17. The method according to claim 16, further comprising:
implanting supplemental base dopant into a select region of a second base region of the thyristor, the select region defined by the fourth window of the fourth photoresist of the third mask, which is defined at least in part by the shoulder of the control gate and the cathode spacer;
wherein the implanting of the supplemental base dopant into the second base region uses implant energy and implant angle sufficient to place the supplemental base dopant into a buried region of the semiconductor substrate between the cathode region and the T-well.
18. The method according to claim 15, wherein the forming of the third mask further comprises:
removing the third photoresist having the third window; and
depositing and patterning fourth photoresist having a fourth window over the cathode region, the cathode spacer and the shoulder of the control gate while protecting other regions of the semiconductor substrate.
19. A method of fabricating a thyristor-based semiconductor device, comprising:
forming a first well, a second well and a third well in a thyristor region within a semiconductor substrate;
wherein the first well is formed above the second well;
wherein the second well is formed above the third well;
wherein the second well is a completely buried well;
wherein the third well is located below the second well;
wherein the first well and the third well have a first-type conductivity;
wherein the second well has a second-type conductivity different from the first-type conductivity;
forming isolation trenches in the semiconductor substrate of a p/n-type conductivity, to define at least in part a lateral extent to an active region of the semiconductor substrate;
forming the second well within the active region of the semiconductor substrate, the second well formed with an n/p-type conductivity and depth less than that of the isolation trenches;
forming a control gate in an insulated, capacitively-coupled relationship over a p/n-base region for the thyristor within the active region, wherein the p/n-base region is defined at least in part between the second well and the a top surface of the semiconductor substrate over which the control gate is disposed;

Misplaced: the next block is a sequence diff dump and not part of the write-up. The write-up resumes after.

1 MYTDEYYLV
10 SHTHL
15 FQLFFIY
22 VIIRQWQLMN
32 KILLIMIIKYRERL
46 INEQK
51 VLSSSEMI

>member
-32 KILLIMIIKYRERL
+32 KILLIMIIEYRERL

forming an n/p-base region for the thyristor within the active region of the semiconductor substrate with an inverted “T” structure, defined at least in part by the second well, wherein a stem for the inverted “T” structure is formed with the n/p-type conductivity that joins the second well to incorporate the second well operably as a portion of the n/p base region;
forming an anode/cathode region within the active region to border a side of the stem opposite the p/n-base;
forming a cathode/anode region within the active region of semiconductor substrate in self-aligned relationship with respect to a shoulder of the control gate distal the anode/cathode region for the thyristor, wherein the cathode/anode region is formed with depth sufficiently shallow to define a thinned portion of the p/n-base region between the cathode/anode region and the second well;
forming MOSFET devices for electrical integration with and during fabrication of the thyristor;
wherein a first dielectric layer, a second dielectric layer, and a third dielectric layer are conformally formed and etched to define extension spacers against a gate of the MOSFET;
wherein the first dielectric layer, the second dielectric layer, and the third dielectric layer are similarly conformally layered over the semiconductor substrate of the active region for the thyristor; and
portions of the conformally layered dielectric is kept over and against the active region for preserving an integrity at the top surface of the semiconductor substrate therefor during masking and implanting processes associated with forming the at least one of (i) the stem to the n/p-base, (ii) the anode/cathode region, and (iii) the cathode/anode region.
20. The method according to claim 19, further comprising implanting further p/n-type conductivity dopant into the thinned portion of the p/n-base region, and forming a supplemental concentration for the dopant in the thinned portion that is greater than a concentration therefor in another portion of the p/n-base region.
21. The method according to claim 19, further comprising implanting supplemental base dopant into the portion of the p/n-base region disposed between the buried well and the cathode/anode region and forming a concentration enhancement for the supplemental dopant therein sufficient to form the thyristor with a predetermined and enhanced forward break-over voltage characteristic.
22. The method according to claim 21, wherein implanting of the supplemental base dopant comprises:
implanting the supplemental dopant using an angle of incidence for the implant of between about 10 to 70 degrees from the orthogonal, a dosage of about 1013 cm−2 to 1014 cm−2.
Description
RELATED PATENT DOCUMENTS

This application is a continuation-in-part of U.S. application Ser. No. 11/881,159, filed Jun. 25, 2007, which is a continuation-in-part of application Ser. No. 11/159,447 filed Jun. 22, 2005. This application also claims benefit of U.S. provisional patent application Ser. No. 60/988,607 filed Nov. 16, 2007. All these patent applications are incorporated herein by reference.

BACKGROUND